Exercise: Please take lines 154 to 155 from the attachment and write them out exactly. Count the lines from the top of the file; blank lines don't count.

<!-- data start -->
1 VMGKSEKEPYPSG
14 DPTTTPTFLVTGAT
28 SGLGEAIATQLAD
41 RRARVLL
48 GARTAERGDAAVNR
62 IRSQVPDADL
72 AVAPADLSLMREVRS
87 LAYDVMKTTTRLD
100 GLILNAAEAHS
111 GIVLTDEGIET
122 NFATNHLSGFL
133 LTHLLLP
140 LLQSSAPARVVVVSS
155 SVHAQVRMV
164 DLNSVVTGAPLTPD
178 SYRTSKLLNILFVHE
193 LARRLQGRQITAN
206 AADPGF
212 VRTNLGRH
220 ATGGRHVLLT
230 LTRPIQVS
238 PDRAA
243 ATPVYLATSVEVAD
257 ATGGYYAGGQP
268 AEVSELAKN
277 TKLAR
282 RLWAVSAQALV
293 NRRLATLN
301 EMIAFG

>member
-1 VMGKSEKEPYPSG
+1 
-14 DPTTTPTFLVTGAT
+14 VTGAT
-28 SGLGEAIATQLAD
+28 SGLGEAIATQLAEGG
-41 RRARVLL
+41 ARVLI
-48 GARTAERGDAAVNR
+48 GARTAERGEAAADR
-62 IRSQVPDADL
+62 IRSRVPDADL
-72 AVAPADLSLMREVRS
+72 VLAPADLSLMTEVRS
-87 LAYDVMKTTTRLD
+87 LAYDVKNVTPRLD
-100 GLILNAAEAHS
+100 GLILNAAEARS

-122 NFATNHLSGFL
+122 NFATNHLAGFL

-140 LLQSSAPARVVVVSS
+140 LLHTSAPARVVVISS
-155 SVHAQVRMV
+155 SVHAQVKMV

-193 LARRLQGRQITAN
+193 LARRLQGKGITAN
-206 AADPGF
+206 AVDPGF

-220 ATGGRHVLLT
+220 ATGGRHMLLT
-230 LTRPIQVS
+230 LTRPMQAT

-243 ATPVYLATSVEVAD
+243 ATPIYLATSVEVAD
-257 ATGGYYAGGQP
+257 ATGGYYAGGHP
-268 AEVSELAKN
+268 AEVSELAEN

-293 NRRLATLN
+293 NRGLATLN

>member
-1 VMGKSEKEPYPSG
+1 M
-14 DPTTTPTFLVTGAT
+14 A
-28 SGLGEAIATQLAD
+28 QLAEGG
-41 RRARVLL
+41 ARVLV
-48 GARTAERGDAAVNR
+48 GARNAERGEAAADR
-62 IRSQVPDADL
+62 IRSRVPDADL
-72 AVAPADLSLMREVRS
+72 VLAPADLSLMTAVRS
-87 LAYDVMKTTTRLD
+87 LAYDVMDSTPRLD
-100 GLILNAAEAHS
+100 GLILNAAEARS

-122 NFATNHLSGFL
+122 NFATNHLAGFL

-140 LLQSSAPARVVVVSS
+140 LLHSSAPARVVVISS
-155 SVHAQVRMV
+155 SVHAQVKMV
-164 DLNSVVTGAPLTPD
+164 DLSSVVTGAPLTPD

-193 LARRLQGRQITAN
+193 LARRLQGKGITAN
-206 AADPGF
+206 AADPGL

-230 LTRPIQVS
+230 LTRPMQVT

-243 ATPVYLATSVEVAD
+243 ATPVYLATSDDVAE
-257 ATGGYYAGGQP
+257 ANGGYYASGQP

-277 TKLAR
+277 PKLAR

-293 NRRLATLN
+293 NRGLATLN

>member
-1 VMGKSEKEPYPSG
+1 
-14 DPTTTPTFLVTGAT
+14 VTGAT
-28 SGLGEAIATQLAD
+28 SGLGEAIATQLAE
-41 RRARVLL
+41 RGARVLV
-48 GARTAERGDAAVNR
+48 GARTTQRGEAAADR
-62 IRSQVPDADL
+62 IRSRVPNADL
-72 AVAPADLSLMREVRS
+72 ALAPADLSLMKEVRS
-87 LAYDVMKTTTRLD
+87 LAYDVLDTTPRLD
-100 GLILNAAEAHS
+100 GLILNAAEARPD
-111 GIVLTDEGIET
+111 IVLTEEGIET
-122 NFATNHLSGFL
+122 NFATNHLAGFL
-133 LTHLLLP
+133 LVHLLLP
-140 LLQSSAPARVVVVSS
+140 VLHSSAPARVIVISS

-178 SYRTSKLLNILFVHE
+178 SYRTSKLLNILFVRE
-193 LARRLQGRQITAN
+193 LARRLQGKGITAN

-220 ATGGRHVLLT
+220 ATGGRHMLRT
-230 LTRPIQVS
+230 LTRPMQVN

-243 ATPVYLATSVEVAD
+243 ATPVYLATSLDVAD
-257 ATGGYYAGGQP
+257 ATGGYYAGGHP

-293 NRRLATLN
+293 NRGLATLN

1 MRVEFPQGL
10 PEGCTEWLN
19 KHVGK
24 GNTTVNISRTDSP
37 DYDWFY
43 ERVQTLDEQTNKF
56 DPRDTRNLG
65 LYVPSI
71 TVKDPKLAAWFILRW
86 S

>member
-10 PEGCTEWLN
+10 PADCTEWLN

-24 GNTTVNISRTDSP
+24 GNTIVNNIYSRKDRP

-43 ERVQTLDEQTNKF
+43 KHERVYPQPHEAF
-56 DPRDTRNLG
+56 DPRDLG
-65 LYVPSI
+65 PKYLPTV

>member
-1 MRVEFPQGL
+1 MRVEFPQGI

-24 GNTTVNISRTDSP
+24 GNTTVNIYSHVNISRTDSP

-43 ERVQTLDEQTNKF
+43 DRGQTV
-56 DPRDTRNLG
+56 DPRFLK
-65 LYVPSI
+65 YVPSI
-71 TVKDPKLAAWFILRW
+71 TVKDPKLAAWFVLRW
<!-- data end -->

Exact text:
10 PEGCTEWLN
19 KHVGK